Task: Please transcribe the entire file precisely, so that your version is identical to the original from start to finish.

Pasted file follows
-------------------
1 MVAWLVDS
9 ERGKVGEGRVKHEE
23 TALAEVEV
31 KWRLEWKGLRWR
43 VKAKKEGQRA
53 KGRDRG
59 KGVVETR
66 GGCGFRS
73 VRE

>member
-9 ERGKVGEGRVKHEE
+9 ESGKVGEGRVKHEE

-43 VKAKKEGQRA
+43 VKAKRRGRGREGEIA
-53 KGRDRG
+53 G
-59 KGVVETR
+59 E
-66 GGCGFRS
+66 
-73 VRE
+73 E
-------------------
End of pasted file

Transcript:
1 MVAWLVDS
9 ERGKVGEGRVKHEE
23 TALAEVEV
31 KWRLEWKGLRWR
43 VKAKKEGQRA
53 KGRDRG
59 KGVVETR
66 GGCGFRS
73 VRE

>member
-9 ERGKVGEGRVKHEE
+9 ESGKVGEGRVKHEE

-43 VKAKKEGQRA
+43 VKAKRRGRGREGEIA
-53 KGRDRG
+53 G
-59 KGVVETR
+59 E
-66 GGCGFRS
+66 
-73 VRE
+73 E